Title VI of the Civil Rights Act of 1964 covers educational institutions and any other agency or institution receiving or disbursing federal funds; this section also applies to all public welfare and health programs. The provision gives legal protection to minorities and legal immigrants, and over time, African Americans, Hispanics, women, the disabled, and the elderly used Title VI to broaden their legal rights in terms of federal financial assistance.
Title VI reached into the schools but also into health-care programs such as Medicare and Medicaid, nursing home programs, adoption agencies, hospitals, alcohol and drug addiction treatment programs, day care centers, and mental health clinics. The provisions of this law also include a ban on segregation on the basis of race or national origin among recipients of services.
Passed ten years after the 1954 U.S. Supreme Court decision Brown v. Board of Education of Topeka, Kansas , part of the purpose of Title VI was to speed up the process of school desegregation, according to author Stephen C. Halpern. In his 1995 book On the Limits of the Law: The Ironic Legacy of Title VI of the 1964 Civil Rights Act , Halpern argues that the purpose of Title VI was to reinforce Brown and to use litigation and federal law to push integration. He notes, however, that while Title VI forbids discrimination, it did not solve the problem. It became the responsibility of the court to "identify the parameters of the legal right blacks had to equal, nondiscriminatory treatment in schools. There are formidable conceptual and political problems associated with defining that right."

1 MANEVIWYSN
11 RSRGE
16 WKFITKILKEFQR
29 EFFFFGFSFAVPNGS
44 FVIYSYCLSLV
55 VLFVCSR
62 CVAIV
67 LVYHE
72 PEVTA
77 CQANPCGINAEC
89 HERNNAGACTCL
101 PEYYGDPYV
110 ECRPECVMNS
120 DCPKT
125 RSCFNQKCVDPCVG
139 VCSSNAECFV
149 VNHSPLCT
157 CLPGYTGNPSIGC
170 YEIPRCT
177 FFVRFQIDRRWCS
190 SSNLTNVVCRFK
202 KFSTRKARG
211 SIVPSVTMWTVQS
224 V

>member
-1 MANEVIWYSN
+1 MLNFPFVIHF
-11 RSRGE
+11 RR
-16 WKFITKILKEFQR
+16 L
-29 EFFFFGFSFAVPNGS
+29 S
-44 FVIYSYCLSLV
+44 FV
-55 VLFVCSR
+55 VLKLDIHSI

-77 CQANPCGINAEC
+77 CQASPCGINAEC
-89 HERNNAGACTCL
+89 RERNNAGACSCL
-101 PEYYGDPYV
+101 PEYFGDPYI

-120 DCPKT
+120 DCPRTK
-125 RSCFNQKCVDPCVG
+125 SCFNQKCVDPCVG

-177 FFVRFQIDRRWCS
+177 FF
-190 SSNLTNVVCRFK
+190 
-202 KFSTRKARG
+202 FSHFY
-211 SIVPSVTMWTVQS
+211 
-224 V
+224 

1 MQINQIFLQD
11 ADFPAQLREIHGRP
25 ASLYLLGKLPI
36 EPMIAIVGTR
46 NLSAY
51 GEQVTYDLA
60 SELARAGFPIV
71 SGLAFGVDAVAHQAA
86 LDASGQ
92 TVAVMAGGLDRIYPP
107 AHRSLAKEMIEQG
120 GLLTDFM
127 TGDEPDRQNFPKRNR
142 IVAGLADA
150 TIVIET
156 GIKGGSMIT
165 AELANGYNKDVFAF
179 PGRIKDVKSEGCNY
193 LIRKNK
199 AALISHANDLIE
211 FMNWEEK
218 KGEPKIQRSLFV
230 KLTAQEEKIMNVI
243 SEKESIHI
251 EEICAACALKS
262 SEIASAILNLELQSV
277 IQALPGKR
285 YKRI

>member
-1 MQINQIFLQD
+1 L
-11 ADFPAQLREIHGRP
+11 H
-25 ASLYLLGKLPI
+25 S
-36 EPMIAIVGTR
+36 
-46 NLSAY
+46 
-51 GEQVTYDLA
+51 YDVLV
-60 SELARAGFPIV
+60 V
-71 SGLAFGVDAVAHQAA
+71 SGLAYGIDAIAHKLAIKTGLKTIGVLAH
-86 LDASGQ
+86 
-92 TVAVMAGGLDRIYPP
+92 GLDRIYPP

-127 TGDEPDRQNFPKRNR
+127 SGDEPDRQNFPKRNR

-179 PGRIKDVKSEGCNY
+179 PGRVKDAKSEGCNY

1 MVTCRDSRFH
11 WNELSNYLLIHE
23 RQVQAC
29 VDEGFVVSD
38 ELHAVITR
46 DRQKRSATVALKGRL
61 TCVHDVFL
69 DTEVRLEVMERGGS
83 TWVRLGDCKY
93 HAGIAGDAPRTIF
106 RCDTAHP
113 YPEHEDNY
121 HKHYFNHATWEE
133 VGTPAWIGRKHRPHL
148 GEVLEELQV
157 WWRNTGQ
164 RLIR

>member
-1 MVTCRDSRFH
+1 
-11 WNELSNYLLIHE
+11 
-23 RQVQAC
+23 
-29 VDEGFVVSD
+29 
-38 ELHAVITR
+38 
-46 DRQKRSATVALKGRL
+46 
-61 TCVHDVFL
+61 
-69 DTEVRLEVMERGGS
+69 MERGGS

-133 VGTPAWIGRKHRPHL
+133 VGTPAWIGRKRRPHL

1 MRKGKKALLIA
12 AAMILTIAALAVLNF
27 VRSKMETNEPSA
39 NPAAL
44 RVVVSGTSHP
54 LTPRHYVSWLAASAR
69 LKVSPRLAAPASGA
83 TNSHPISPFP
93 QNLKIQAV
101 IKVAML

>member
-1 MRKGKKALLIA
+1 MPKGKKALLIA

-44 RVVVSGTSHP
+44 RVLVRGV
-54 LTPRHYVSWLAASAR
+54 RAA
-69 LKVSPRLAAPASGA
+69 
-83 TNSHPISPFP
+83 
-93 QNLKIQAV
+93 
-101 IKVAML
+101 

In essence, like the Brown v. Board of Education case, Title VI provided legal rights and protections, but the underlying causes of discrimination could not be addressed by legal institutions. The 1896 Supreme Court decision Plessy v. Ferguson, known for creating the "separate but equal" doctrine, had noted that while law could create conditions protecting individual rights, it could not force society or individuals to change opinions and attitudes about race. While many civil rights leaders hailed the 1964 law as a major leap forward in advancing equality for all Americans, the social conditions leading to racial discrimination remained a substantial obstacle for civil rights leaders and everyday citizens to overcome.
Dudziak, Mary L. Cold War Civil Rights: Race and the Image of American Democracy. Princeton, N.J.: Princeton University Press, 2002.
Halpern, Stephen C. On the Limits of the Law: The Ironic Legacy of Title VI of the 1964 Civil Rights Act. Baltimore, Md.: Johns Hopkins University Press, 1995.
Rosenberg, Jonathan and Zachary Karabell. Kennedy, Johnson, and the Quest for Justice: The Civil Rights Tapes. New York: W. W. Norton, 2003.
John F. Kennedy Library and Museum. "Radio and Television Report to the American People on Civil Rights." <http://www.jfklibrary.net/j061163.htm> (accessed May 29, 2006).